Summary: First sermon in series, Reality Prayer - How to Ask So God Will Answer.

[This is the first sermon in the series "REALITY PRAYER, How to Ask So God Will Answer"]

Do you know the difference between passive thinking and active thinking?

We’re thinking passively when we believe things are always happening "to" us.

We’re thinking actively when we believe our actions have some effect on the things that happen in our lives.

Active thinking involves taking personal responsibility for some things in our life. We all have great potential to become active thinkers, but especially if we follow God’s truth.

Being an active thinker rather than a passive one determines whether we will be a "victor" or a "victim" in life. Our problems will either defeat us or develop us depending on whether we are active or passive thinkers.

Which leads to the first principle of reality fasting from our text passage.


No, we are not delving into false teaching here. If you paid close attention to the text passage as we read it you began to understand this principle.

It may sound unusual to state the case this way (that we are personally responsible for having our prayers answered) because we know that God is the one who answers prayer. What this principle points out is that we too have some responsibility in having our prayers answered.

We cannot afford to be totally passive in our thinking on this issue. We must become active thinkers when it comes to asking so God will answer.

In Isaiah’s day the people were complaining that their prayer and fasting hadn’t been effective. They were complaining in such a way as to insinuate it was God’s fault! They were thinking passively.

"God, you should be answering our prayers. Haven’t you seen us fasting? Haven’t you seen us going without food to get answers to our prayers? God, it’s not fair. We’re fasting - but you’re not answering!"

We need to stop and take a dose of reality here.

Sure God sees fasting. But He sees a whole lot more!

He sees our exploitation of others. (Verse 3) He sees our quarreling and strife. (Verse 4) He sees our injustice and oppression. (Verse 6) He sees it when we withhold food, clothing and shelter from the poor. (Verse 7)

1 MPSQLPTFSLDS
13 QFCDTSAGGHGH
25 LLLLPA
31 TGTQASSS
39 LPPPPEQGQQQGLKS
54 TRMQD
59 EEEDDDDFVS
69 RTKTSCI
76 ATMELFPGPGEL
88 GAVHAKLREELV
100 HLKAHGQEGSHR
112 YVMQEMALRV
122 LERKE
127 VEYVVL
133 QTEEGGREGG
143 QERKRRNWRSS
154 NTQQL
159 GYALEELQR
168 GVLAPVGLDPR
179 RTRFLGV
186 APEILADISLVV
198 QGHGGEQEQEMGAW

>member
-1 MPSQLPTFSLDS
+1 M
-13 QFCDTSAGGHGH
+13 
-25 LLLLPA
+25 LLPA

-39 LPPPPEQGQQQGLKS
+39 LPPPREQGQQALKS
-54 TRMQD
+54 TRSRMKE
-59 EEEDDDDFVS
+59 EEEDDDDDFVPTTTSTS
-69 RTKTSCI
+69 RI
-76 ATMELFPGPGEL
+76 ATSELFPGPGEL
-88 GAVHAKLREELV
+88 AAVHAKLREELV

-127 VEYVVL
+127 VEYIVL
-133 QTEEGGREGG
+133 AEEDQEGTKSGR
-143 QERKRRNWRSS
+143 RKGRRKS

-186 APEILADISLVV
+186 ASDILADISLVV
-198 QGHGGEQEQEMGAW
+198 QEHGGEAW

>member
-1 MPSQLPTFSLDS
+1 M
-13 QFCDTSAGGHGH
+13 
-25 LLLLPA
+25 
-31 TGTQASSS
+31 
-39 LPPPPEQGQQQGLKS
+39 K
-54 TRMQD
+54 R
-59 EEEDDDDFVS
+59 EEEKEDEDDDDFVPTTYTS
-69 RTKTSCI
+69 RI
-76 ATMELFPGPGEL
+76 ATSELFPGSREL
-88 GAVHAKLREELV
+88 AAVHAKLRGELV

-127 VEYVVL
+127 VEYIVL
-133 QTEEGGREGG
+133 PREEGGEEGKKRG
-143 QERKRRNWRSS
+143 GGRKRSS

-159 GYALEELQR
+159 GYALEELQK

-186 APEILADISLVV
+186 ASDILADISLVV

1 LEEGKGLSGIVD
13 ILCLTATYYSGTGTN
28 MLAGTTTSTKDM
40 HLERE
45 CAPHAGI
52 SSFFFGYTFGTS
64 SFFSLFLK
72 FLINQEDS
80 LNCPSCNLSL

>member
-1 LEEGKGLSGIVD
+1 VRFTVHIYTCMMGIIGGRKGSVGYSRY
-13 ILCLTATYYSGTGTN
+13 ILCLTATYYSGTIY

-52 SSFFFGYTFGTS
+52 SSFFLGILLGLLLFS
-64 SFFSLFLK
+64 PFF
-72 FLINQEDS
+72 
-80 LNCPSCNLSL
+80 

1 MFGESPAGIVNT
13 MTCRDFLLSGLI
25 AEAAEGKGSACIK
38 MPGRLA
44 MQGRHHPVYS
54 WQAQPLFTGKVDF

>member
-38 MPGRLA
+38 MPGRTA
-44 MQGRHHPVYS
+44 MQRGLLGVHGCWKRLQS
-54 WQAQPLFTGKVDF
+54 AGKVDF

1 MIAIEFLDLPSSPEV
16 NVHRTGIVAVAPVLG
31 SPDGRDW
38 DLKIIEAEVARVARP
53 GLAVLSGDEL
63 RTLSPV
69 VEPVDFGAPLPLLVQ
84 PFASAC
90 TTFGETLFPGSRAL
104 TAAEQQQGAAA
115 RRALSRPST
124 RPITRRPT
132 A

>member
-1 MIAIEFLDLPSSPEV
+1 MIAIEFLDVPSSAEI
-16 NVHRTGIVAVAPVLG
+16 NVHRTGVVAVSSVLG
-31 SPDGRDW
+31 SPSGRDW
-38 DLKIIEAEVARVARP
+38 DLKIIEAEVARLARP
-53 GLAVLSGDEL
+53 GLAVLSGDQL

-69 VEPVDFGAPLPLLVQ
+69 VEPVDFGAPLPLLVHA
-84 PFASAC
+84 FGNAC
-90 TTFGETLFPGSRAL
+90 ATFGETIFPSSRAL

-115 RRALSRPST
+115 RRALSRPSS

God sees.

What a sobering truth.

In her book, "A Closer Walk", Catherine Marshall writes: "One morning last week He gave me an asignment: for one day I was to go on a fast from criticism. I was not to criticize anybody about anything.

"For the first half of the day, I simply felt a void, almost as if I had been wiped out as a person. This was especially true at lunch...I listened to the others and kept silent...In our talkative family no one seemed to notice. Bemused, I noticed that my comments were not missed. The federal government, the judicial system, and the institutional church could apparently get along fine without my penetrating observations. But still I didn’t see what this fast on criticism was accomplishing - until mid-afternoon.

"That afternoon, a specific, positive vision for this life was dropped into my mind with God’s unmistakable hallmark on it - joy! Ideas began to flow in a way I had not experienced in years. Now it was apparent what the Lord wanted me to see. My critical nature had not corrected a single one of the multitudinous things I found fault with. What it had done was to stiffle my own creativity."

The next realization in reality prayer and fasting is this:


The attitude that we can "earn" answers to our prayers because we have gone through the religious motion of fasting is shallow on our part.

It’s as if we’re saying God should stop and take notice of our super piety.

When we behave this way we have our halos on too tight!

What an insult to God! We believe we can "earn" His blessings by our effort.

Here’s what actually happens when we fast and pray for the right reasons. (Fasting and praying is like every other dimension of worship.)

1. We desire a deeper relationship with God so we choose fasting and prayer as one of the options available to us to accomplish that goal.

2. We disassociate ourselves with other things for a while so we can focus more on God. It’s as if we’re saying, "God, I don’t even care about food right now I want so much to walk in your presence."

3. In so doing we actually do develop a closer walk with God. We begin to "see His face" - which is the way the scriptures depict our relationship when we draw close to God.

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